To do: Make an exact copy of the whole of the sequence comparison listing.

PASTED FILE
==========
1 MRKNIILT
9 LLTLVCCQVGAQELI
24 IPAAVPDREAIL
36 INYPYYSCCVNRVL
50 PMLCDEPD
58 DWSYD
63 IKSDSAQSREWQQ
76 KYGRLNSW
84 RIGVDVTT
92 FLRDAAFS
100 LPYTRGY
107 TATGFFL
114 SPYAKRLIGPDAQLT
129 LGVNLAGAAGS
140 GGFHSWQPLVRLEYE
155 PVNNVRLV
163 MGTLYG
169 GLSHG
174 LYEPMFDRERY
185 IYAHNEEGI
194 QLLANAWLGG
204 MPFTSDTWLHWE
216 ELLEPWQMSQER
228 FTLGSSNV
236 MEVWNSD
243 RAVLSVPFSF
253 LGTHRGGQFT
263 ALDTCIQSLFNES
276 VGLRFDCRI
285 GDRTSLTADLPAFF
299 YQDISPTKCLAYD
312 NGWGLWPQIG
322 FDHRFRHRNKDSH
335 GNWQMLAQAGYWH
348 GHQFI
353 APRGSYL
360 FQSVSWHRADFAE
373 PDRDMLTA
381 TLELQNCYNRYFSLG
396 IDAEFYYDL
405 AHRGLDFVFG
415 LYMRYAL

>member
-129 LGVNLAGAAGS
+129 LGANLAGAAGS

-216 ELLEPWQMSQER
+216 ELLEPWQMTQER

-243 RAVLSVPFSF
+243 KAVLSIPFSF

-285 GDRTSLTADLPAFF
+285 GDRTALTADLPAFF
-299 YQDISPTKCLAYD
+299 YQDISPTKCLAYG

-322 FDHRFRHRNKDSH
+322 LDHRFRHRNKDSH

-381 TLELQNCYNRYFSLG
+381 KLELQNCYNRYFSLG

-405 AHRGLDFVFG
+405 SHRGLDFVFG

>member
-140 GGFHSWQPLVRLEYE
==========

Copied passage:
1 MRKNIILT
9 LLTLVCCQVGAQELI
24 IPAAVPDREAIL
36 INYPYYSCCVNRVL
50 PMLCDEPD
58 DWSYD
63 IKSDSAQSREWQQ
76 KYGRLNSW
84 RIGVDVTT
92 FLRDAAFS
100 LPYTRGY
107 TATGFFL
114 SPYAKRLIGPDAQLT
129 LGVNLAGAAGS
140 GGFHSWQPLVRLEYE
155 PVNNVRLV
163 MGTLYG
169 GLSHG
174 LYEPMFDRERY
185 IYAHNEEGI
194 QLLANAWLGG
204 MPFTSDTWLHWE
216 ELLEPWQMSQER
228 FTLGSSNV
236 MEVWNSD
243 RAVLSVPFSF
253 LGTHRGGQFT
263 ALDTCIQSLFNES
276 VGLRFDCRI
285 GDRTSLTADLPAFF
299 YQDISPTKCLAYD
312 NGWGLWPQIG
322 FDHRFRHRNKDSH
335 GNWQMLAQAGYWH
348 GHQFI
353 APRGSYL
360 FQSVSWHRADFAE
373 PDRDMLTA
381 TLELQNCYNRYFSLG
396 IDAEFYYDL
405 AHRGLDFVFG
415 LYMRYAL

>member
-129 LGVNLAGAAGS
+129 LGANLAGAAGS

-216 ELLEPWQMSQER
+216 ELLEPWQMTQER

-243 RAVLSVPFSF
+243 KAVLSIPFSF

-285 GDRTSLTADLPAFF
+285 GDRTALTADLPAFF
-299 YQDISPTKCLAYD
+299 YQDISPTKCLAYG

-322 FDHRFRHRNKDSH
+322 LDHRFRHRNKDSH

-381 TLELQNCYNRYFSLG
+381 KLELQNCYNRYFSLG

-405 AHRGLDFVFG
+405 SHRGLDFVFG

>member
-140 GGFHSWQPLVRLEYE